There is currently some measure of concern and consternation among Phillies fans due to the contract situation involving catcher J.T. Realmuto.
Almost one year ago, the Phillies dealt away catcher Jorge Alfaro, top pitching prospect Sixto Sanchez, and another young pitching prospect, Will Stewart, to the Miami Marlins in order to obtain Realmuto.
It was a steep price to pay, but it put the best catcher in baseball into a Phillies uniform. Realmuto delivered a 2019 All-Star campaign in which he won both Gold Glove and Silver Slugger Awards.
The Phillies inherited Realmuto’s contract situation, which called for him to become a free agent following the upcoming 2020 season. After paying the price they did, it was incumbent on general manager Matt Klentak to get a contract extension done with Realmuto, one that would keep him with the team for years to come.
So far, that extension has not come to pass. The Phillies and Realmuto’s representatives instead exchanged salary figures for a one-year deal to be determined by the arbitration process in February.
Of course, the two sides could let that process play out, put a 2020 contract into place, and then still agree later on a long-term deal. They could also reach such a deal before the arbitration hearing ever takes place.
But one thing is certain. The Phillies must get a deal done with Realmuto. Two years, even two excellent years, will not be enough when considering that price paid. I have to believe a long-term deal will be in place well before the 2020 regular season opens.
Realmuto’s is not the only arbitration case looming for the Phillies, and it is not the only important one. The club also has a hearing scheduled with erstwhile closer Hector Neris.
While most Phillies fans would rightly not consider Neris at the same level of importance as Realmuto, the fact remains that the reliever is also a key piece to the club’s success moving forward.
Neris will turn 31 years of age in June. He has been a member of the Phillies bullpen for six seasons, and has been a key part of their relief mix for the last five of those years.
In 2019, Neris put up excellent overall numbers. Over 68 games he allowed just 45 hits in 67.2 innings pitched with an 89/24 K:BB ratio. The big right-hander had a 2.93 ERA, 1.020 WHIP, and recorded 28 saves.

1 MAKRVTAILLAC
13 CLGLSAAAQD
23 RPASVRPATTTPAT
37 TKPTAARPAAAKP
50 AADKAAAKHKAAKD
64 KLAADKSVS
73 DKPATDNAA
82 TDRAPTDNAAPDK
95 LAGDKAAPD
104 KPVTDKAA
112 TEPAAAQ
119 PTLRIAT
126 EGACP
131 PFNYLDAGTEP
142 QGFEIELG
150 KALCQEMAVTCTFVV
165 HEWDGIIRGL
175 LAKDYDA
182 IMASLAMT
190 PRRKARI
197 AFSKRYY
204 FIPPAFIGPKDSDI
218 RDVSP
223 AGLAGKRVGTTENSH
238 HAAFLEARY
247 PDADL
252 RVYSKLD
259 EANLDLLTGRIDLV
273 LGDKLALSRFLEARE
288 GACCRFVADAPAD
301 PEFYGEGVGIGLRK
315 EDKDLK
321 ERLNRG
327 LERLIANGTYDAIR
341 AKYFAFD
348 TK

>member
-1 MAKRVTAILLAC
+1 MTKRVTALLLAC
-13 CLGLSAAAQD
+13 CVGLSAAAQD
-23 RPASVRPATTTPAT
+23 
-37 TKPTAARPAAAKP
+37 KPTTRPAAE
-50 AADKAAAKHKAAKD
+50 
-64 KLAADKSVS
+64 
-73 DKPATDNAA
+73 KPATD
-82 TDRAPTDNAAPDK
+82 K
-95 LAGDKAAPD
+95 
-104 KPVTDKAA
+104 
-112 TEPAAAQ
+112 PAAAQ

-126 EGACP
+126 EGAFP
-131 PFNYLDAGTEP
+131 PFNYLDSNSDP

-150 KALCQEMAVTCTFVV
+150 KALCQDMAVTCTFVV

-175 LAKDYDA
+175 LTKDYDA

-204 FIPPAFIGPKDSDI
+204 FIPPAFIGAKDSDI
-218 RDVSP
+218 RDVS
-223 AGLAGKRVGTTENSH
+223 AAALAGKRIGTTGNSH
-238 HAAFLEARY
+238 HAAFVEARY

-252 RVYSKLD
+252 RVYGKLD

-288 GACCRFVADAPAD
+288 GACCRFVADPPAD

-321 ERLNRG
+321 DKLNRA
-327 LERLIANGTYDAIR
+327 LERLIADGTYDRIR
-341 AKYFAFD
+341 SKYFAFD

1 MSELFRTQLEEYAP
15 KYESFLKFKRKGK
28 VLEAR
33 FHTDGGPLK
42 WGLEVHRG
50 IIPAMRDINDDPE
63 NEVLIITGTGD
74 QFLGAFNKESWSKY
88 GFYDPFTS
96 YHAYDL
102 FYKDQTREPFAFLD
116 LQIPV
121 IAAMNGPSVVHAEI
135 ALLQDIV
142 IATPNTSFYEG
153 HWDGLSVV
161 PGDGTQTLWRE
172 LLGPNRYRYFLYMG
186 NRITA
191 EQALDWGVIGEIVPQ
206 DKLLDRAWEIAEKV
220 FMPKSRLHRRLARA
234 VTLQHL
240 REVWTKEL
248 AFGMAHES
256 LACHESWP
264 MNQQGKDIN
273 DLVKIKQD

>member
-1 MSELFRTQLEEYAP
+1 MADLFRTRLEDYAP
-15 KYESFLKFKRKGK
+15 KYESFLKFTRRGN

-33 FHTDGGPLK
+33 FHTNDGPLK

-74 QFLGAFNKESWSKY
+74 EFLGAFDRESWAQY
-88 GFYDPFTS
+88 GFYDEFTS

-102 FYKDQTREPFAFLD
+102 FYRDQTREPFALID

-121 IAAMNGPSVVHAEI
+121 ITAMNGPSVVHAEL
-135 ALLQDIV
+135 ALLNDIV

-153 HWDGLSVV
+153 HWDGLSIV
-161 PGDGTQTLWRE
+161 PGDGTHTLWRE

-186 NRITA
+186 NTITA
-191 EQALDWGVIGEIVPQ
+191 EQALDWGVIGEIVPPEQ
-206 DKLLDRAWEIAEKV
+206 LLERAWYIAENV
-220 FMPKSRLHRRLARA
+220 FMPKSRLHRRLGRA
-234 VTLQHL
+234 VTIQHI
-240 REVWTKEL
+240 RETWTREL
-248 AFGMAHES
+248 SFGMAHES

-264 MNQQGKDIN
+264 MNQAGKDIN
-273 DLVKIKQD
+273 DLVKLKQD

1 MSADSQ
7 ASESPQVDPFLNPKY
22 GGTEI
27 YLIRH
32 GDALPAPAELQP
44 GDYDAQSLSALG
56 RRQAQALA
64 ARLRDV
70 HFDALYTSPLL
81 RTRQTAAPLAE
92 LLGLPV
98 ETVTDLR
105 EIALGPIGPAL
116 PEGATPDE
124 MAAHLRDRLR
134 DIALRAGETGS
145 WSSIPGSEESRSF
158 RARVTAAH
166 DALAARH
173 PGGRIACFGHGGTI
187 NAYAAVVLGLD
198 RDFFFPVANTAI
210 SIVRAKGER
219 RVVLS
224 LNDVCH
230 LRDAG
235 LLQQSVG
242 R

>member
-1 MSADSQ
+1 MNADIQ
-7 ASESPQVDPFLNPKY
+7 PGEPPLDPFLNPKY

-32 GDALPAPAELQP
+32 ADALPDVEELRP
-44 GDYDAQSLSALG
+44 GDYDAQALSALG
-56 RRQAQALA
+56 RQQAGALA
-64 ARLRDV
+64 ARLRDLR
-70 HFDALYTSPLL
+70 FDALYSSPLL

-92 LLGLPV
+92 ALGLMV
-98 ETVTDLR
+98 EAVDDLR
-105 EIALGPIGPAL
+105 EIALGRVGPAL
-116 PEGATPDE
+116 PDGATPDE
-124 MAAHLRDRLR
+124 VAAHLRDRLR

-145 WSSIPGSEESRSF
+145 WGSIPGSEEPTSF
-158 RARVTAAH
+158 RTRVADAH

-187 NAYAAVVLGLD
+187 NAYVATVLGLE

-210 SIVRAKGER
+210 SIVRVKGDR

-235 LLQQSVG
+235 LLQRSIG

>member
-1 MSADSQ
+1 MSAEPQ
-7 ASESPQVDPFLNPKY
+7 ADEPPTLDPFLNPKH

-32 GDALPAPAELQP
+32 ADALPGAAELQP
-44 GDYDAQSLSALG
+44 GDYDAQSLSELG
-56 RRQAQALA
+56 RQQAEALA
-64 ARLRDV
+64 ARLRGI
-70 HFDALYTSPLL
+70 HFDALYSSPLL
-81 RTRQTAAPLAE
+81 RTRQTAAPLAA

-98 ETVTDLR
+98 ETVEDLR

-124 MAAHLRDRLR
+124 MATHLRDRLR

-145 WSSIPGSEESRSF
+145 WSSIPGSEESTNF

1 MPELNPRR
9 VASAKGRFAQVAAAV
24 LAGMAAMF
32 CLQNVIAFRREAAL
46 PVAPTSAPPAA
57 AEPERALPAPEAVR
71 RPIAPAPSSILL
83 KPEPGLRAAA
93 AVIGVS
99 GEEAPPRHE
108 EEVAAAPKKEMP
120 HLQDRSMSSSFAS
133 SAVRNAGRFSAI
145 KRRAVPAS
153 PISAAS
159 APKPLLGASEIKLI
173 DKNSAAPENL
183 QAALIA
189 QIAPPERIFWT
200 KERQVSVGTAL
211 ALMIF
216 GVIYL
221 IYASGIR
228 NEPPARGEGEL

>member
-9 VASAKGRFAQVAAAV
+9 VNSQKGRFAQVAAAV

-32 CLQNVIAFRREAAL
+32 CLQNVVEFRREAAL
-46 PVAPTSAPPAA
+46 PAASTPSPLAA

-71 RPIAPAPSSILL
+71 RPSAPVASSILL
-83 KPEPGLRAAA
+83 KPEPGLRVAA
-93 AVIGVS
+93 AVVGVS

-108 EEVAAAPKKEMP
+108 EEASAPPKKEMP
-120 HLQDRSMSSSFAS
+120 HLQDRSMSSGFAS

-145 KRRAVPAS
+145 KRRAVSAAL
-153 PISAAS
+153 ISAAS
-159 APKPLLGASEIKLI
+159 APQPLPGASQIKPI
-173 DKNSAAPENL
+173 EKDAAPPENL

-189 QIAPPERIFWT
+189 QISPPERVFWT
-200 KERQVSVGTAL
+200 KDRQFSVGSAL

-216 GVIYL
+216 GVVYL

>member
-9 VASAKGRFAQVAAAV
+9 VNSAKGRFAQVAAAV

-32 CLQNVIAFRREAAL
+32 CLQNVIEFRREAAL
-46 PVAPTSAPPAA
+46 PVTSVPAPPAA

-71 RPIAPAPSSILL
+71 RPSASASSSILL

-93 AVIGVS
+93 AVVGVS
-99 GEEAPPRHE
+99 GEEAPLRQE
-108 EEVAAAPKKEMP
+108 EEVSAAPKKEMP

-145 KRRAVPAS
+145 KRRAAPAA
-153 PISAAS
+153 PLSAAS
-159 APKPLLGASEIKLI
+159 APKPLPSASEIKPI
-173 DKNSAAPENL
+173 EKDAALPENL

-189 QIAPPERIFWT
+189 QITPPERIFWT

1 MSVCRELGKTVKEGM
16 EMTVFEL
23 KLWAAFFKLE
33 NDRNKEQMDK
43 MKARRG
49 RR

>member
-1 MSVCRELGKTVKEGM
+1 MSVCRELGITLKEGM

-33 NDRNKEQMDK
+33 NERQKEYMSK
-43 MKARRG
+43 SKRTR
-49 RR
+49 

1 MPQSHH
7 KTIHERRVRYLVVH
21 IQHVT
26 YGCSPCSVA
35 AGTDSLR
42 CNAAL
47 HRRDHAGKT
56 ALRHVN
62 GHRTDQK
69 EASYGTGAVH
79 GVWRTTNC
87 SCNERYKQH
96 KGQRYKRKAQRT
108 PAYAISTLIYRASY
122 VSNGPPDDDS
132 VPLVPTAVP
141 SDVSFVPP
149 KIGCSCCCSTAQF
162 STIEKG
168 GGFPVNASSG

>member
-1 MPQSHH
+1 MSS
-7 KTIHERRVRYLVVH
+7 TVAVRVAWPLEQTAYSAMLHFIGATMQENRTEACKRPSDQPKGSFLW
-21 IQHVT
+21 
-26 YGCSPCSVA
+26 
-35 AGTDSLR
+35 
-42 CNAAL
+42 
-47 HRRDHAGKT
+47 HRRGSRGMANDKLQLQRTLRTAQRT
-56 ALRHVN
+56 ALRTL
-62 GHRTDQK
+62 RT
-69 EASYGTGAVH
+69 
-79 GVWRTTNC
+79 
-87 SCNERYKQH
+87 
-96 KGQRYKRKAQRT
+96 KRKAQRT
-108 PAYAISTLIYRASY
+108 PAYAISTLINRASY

During the course of his career with the Phillies, Neris has allowed 256 hits over 311.2 innings across 307 appearances with395 strikeouts and 67 saves. He has career 3.29 ERA and 1.161 WHIP marks with an 11.4/3.1 K/BB ratio per nine innings.
Phillies fans frequently have become frustrated with Neris over his occasional blowups, and those do exist. While 53 of Neris’ 68 appearances (78%) in the 2019 season resulted in scoreless outings, he also had three appearances in which he allowed three runs and another three in which he allowed a pair of runs to score.
The season prior, Neris had opened the year as the Phillies closer. While he had nine saves by the middle of May, Neris had also blown a number of opportunities as well. A pair of horrendous outings in June left him with a 6.90 ERA as that month ended, and resulted in a demotion to the minor leagues.
Neris regained his confidence that summer at Triple-A Lehigh Valley, striking out 31 over 19 appearances while allowing just nine hits across 18.2 innings.
When called back to the Phillies in mid-August, Neris was so dominant that he was named the National League Reliever of the Month after just a half-month of work. He allowed no runs and just three hits over nine innings with a 20/2 K:BB.
From the time of his recall on August 15 through the end of the 2018 regular season, Neris allowed 11 hits over 17.2 innings with a 2.04 ERA, a .172 batting average against, and a dominating 35/5 K:BB ratio.
The fact is that Neris is an extremely valuable, experienced relief pitcher in a bullpen that is desperate for just that type of arm.
Neris filed for a $5.2 million salary in 2020 after being paid $1.8 million a year ago. The team filed a figure of $4.25 million. No matter what happens, he will get a healthy raise this year, one that will set him and his family up for life.
With one more year of arbitration eligibility to go, the Phillies don’t have to make a long-term agreement with Neris at this time. But if the two sides can find something reasonable for a three-year deal, something that covers his age 31-33 seasons, that would be more ideal.
One thing is clear, especially when you consider the health and performance problems that the Phillies have experienced with the rest of their bullpen arms over the last couple of years. It is a near certainty that Neris will be a key pitcher over at least the next two summers as the Phillies try to put together a playoff team.
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